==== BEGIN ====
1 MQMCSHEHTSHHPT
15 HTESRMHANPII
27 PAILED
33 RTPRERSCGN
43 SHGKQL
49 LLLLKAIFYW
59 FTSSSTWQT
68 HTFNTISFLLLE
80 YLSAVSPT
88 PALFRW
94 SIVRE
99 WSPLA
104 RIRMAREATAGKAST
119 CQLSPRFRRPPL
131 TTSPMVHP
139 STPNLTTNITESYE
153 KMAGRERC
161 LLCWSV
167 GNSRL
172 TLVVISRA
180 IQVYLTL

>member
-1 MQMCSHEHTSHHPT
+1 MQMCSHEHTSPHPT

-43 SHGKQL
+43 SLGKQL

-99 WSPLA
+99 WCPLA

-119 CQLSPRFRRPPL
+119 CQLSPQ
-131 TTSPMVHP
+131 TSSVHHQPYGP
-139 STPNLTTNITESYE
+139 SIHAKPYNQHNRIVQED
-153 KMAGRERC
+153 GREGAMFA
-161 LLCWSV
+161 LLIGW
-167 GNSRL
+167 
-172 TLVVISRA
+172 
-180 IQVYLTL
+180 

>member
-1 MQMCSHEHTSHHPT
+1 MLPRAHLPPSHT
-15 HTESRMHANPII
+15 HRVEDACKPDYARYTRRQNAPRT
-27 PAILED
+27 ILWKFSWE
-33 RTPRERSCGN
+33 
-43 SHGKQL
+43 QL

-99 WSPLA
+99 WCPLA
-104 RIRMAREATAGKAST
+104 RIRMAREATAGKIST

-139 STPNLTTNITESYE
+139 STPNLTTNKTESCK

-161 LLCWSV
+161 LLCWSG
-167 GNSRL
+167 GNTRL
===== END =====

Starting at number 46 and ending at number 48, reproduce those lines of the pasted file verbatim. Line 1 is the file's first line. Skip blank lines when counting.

-1 MQMCSHEHTSHHPT
+1 MLPRAHLPPSHT
-15 HTESRMHANPII